In of of the past projects working for FAIR consulting group, I was tasked with redesigning Libra and TOM organic brands. two distinctive brands with their own identity that required to be implemented as different themes for one website.
Since this project involved both websites, I recommended using theming instead of developing two separate websites with similar functionalities. majority of functional process for both websites were the same and even though each one had product specific functionalities. For example in Libra’s website there was a subcategory called libragirl which was aimed to educate young girls about personal hygiene and other subjects which does not exists in Tom organic brand.
In order to address reusability of assets and make sure each website still keeps the brand identity, I devised a design system on Figma that revolved around variables and atomic design. it included a set of UI components in Figma that adhered to Material design concepts and used basic variables that defined their design specifications. Below images show detailed components for each website produced in Figma.
Through several focus groups meetings discussing existing process and newly introduced ones, I came across the challenge of keeping good aspects of processes that have been refined int he past while making sure new UX is efficient and not limited to old processes. For example, there were processes like ordering sample products that have been designed around limitations of WordPress which the old website was made of. this in turn produced technical debt in their as-is processes that should not have been introduced in the new to-be processes. That allowed us to define how a process works in a concise and straightforward way, regardless of technical debt.
To tackle this issue I produced a diagram where all components and functionalities in a page was indexed. The diagram then was mapped to the sitemap to get an overall picture of all functionalities down to low level components. later through several workshops with SMEs, the solution architect, BAs, Lead developers we defined and optimised processes. Below image is product page view of components, modules and pages
Once all tasks are defined and steps were written down for existing system, I ranked those steps by SME’s choice of criteria ranging from level of difficulty and necessity. that is to say, how necessary was the step in completing the task, and how hard was it to complete that step?
I simply used a digram to map steps based on those two factors where X axis depicted level of difficulty and Y axis depicted necessity of a step. this way a simple and easy to read/understand visual way. After that it was easy to identify which steps in a process are hard to perform and which ones shouldn’t be in the process and require optimisation.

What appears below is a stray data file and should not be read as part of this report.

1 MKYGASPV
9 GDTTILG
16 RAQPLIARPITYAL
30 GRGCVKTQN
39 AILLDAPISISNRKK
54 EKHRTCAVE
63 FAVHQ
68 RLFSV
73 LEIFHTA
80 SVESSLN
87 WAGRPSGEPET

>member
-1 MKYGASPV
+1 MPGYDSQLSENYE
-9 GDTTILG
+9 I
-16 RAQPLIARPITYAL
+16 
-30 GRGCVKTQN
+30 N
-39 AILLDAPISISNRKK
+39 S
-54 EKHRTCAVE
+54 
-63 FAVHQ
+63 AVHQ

More importantly this way of mapping introduces difficult steps in every process that be turned into tasks in usability testing to evaluated newly introduced processes. the existing website has gone through years of user testing and feedback however newly introduced processes or changes to existing ones needs to be evaluated before development through usability testing otherwise a heavy price needs to be paid for any change after development. Below image shows process maps for ordering process and as you can see it contains
Creating two sets of designs introduced a challenge where common processes needed to be tested for usability but unique processes also needed to be included for each website.
Usability testing is a method that can work in the early stage of a project. Companies do not have to wait before releasing the product or publishing the design but can still get views on how real users react. This means less time and effort are needed for developers to change the code back and forth. Secondly, by eliminating identified issues in designs, users will experience less frustration or confusion – potentially increasing the chances of turning a hesitant customer into a buyer.
I produced 5 tasks that involved major processes for each website then I conducted usability testing by recruiting participants and asking them to perform those tasks on each website separately to gain insight into users’ feelings and thinking – and hence their overall experience. I used a combination of the System Usability Scale (SUS) and post-task walkthrough as preferred methods of usability testing. in a blog post at FAIR consulting group’s website I explained how to I performed the test and my reasoning behind selecting aforementioned tests together. read more at https://faircg.com/code-stories/using-system-usability-scale-and-post-task-walkthrough-to-test-usability-and-functionality-of-systems/